Clinical dental advantages of the apically positioned flap

July 22, 2014
The apically positioned flap is a commonly used surgical approach to achieve pocket elimination. This technique is important for maintaining an adequate zone of keratinized tissue, as opposed to the gingivectomy technique, where soft tissue is resected. Dr. Adam Bear discusses the advantages this procedure has for surgical crown-lengthening procedures.

The apically positioned flap is a commonly used surgical approach to achieve pocket elimination. This technique is important for maintaining an adequate zone of keratinized tissue, as opposed to the gingivectomy technique, where soft tissue is resected.

ADDITIONAL READING |Attached gingiva and dental implants

Indications for the apically positioned flap include 1. surgical crown lengthening procedures, and 2. the treatment of periodontal disease where preserving the maximum amount of keratinized gingiva is the desired outcome. The contraindications for the apically positioned flap include root hypersensitivity, high rate of root caries, esthetic limitations, anatomic limitations, inadequate clinical attachment, and deep infrabony defects.

1. Clinical crown lengthening is a surgical procedure to increase the amount of exposed tooth structure. There are two main types of crown lengthening: functional and esthetic. Functional crown lengthening may be performed to expose subgingival caries, a fracture, or both. Garguillo et al. described a concept known as “biologic width,” which consisted of a connective tissue attachment of 1.07 mm and the average epithelial attachment was 0.97 mm, forming an average biologic width of 2.04 mm. Rosenberg et al. furthered this concept and combined the average biologic width of 2.04 mm with the 1 mm to 2 mm essential for restorative dentistry, concluding that 3.5 mm to 4 mm of sound supraosseous crest tooth structure is needed to fulfill the total requirement for restorative dentistry. The indications for crown lengthening surgery include caries, fracture, altered passive eruption, root surface preparations, and restorative requirements. (Figs. 1 and 2) The apically positioned flap offers several advantages over the gingivectomy technique for surgical crown-lengthening procedures. These include maximizing the postoperative keratinized attached tissue, increased access to the alveolar bone, faster and more comfortable wound healing, and more predictable placement of the margin of gingiva.

Fig. 1: Clinical image prior to crown lengthening for preparation for restoration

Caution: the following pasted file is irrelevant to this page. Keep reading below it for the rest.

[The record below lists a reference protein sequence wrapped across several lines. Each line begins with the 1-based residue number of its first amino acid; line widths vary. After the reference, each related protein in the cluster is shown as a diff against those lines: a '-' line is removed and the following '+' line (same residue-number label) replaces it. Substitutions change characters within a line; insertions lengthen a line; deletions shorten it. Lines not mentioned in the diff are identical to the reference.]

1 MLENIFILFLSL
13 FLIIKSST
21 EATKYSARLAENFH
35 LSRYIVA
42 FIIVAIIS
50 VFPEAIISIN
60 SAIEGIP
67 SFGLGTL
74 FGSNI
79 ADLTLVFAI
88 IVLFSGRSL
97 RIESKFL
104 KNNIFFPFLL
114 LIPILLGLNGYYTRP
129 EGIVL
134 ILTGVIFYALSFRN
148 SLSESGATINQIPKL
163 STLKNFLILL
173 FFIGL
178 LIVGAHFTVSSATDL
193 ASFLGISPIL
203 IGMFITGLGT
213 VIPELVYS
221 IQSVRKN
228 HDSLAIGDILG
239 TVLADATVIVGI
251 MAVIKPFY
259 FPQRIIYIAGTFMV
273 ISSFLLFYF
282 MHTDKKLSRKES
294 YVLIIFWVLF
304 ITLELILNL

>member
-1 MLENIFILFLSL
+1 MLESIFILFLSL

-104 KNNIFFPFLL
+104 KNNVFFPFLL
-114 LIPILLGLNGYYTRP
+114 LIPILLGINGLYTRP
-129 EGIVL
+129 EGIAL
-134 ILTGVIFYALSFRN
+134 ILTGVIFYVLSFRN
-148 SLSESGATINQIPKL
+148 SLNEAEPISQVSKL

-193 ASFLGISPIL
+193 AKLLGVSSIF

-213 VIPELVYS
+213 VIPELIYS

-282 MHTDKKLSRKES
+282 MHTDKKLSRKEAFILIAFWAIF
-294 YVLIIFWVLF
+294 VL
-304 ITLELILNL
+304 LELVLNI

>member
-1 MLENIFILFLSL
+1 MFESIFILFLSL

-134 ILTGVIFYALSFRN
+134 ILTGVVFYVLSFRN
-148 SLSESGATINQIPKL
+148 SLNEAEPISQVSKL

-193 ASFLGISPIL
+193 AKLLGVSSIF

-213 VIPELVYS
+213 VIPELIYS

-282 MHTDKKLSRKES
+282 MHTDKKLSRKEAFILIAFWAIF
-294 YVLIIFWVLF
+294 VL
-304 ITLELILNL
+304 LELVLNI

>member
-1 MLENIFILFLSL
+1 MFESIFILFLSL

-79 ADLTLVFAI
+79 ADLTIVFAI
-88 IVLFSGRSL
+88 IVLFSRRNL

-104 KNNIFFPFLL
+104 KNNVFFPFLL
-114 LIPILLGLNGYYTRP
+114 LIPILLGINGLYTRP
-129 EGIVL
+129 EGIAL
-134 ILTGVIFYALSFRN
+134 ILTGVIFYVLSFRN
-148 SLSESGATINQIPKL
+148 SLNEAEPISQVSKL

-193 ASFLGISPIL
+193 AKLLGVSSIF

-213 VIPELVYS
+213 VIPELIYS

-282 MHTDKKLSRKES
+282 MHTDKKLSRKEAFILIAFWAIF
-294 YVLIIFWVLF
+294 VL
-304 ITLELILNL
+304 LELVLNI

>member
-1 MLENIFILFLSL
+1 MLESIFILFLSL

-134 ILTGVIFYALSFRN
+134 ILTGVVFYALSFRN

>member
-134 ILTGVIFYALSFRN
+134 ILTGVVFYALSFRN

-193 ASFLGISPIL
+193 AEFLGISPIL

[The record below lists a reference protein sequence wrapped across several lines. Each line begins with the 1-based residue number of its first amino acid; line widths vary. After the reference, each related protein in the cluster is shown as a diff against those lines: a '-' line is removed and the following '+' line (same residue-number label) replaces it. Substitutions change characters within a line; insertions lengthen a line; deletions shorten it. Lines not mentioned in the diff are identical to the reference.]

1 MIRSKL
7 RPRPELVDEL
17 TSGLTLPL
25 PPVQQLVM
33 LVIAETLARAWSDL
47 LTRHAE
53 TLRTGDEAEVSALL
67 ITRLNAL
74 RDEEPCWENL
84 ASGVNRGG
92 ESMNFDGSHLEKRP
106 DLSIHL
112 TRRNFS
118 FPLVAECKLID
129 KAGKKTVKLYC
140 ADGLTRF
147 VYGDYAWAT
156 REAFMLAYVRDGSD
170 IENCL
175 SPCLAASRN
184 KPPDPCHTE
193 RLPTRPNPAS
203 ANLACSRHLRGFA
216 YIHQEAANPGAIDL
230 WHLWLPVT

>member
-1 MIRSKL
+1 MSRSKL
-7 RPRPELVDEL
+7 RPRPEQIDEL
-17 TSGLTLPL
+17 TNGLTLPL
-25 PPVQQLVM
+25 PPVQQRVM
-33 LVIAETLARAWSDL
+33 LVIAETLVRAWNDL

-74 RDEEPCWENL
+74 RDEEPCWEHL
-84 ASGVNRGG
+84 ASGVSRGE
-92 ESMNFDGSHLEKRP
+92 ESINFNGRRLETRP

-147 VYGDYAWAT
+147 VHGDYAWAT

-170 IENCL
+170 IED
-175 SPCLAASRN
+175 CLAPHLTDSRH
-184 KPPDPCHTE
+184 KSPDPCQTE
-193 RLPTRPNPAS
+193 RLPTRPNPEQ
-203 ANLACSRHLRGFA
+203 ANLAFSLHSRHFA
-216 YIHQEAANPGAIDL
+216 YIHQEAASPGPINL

Fig. 2: Post crown lengthening image after temporization
2. When treating periodontal disease, (Fig. 3) the apically repositioned flap technique involves a reverse beveled incision with a scalpel. The distance from the tooth, buccally or lingually, is dependent on the pocket depth, and the beveled incision should be scalloped to maximize the amount of interproximal alveolar bone that will be covered after the flap is positioned apically. The original technique also involves vertical releases at the mesial and distal extent of the flap, extending beyond the mucco-gingival junction, to facilitate the apical positioning of the flap. Next, a full thickness mucco-periosteal flap, including the alveolar mucosa and the keratinized tissue, is raised both buccally and lingually beyond the mucco-gingival junction. (Fig. 4) If the flap is not raised beyond the mucco-gingival junction, then it would be impossible to advance the flap in an apical direction. After the full thickness mucco-periosteal flap is elevated, then the collar of soft tissue is removed from around the necks of the teeth with surgical curettes. This marginal collar of soft tissue includes diseased epithelial soft tissue and granulation tissue. After the surgical area is degranulated, the roots of the teeth are meticulously scaled and root planed.

Fig. 3: Clinical image of a patient with severe periodontal disease

Fig. 4: Mucoperiosteal flap beyond mucogingival junction and surgical debridement

Once the physiologic alveolar bone contour is achieved, the flap is apically advanced to the alveolar bone crest and secured with sutures. (Fig. 5) Since it is not always possible to completely cover the entire alveolar bone complex with soft tissue, some areas of alveolar bone may be left denuded. After the surgical site has healed, the technique should preserve the zone of keratinized soft tissue and yield shallow probing depths. (Fig 6)

Fig. 5: Apically repositioned flap and suture

Fig. 6: Gingival tissues and bone levels remain stable 2½ years after surgical therapy

Photos courtesy of Scott Froum, DDS
Adam Bear, DDS, received his Doctorate of Dental Surgery with distinction in research in May of 2011 from the Stony Brook University School of Dental Medicine. Currently, he is a chief resident at Stony Brook University's Department of Periodontology. Dr. Bear has lectured and presented on numerous periodontal and implant topics for the 2013 American Academy of Osseointegration Annual Meeting, the Suffolk County Dental Society, and the Bay Study Club.

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